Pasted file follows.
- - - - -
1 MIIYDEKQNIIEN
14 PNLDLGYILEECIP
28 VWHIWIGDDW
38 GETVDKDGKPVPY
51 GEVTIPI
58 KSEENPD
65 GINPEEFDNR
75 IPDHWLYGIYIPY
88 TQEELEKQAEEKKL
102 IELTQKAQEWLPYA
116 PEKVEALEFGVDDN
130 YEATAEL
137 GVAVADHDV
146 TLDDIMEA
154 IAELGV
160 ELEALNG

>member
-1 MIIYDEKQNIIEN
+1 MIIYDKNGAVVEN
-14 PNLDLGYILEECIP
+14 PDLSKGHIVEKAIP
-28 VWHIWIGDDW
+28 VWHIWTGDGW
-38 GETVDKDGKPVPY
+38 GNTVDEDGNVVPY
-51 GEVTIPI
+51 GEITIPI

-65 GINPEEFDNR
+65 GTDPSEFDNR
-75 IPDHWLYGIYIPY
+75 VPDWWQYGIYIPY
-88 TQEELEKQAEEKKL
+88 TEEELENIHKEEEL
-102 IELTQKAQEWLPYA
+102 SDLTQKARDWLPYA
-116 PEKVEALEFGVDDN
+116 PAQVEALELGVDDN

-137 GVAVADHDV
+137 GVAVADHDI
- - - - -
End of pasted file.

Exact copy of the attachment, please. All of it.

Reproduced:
1 MIIYDEKQNIIEN
14 PNLDLGYILEECIP
28 VWHIWIGDDW
38 GETVDKDGKPVPY
51 GEVTIPI
58 KSEENPD
65 GINPEEFDNR
75 IPDHWLYGIYIPY
88 TQEELEKQAEEKKL
102 IELTQKAQEWLPYA
116 PEKVEALEFGVDDN
130 YEATAEL
137 GVAVADHDV
146 TLDDIMEA
154 IAELGV
160 ELEALNG

>member
-1 MIIYDEKQNIIEN
+1 MIIYDKNGAVVEN
-14 PNLDLGYILEECIP
+14 PDLSKGHIVEKAIP
-28 VWHIWIGDDW
+28 VWHIWTGDGW
-38 GETVDKDGKPVPY
+38 GNTVDEDGNVVPY
-51 GEVTIPI
+51 GEITIPI

-65 GINPEEFDNR
+65 GTDPSEFDNR
-75 IPDHWLYGIYIPY
+75 VPDWWQYGIYIPY
-88 TQEELEKQAEEKKL
+88 TEEELENIHKEEEL
-102 IELTQKAQEWLPYA
+102 SDLTQKARDWLPYA
-116 PEKVEALEFGVDDN
+116 PAQVEALELGVDDN

-137 GVAVADHDV
+137 GVAVADHDI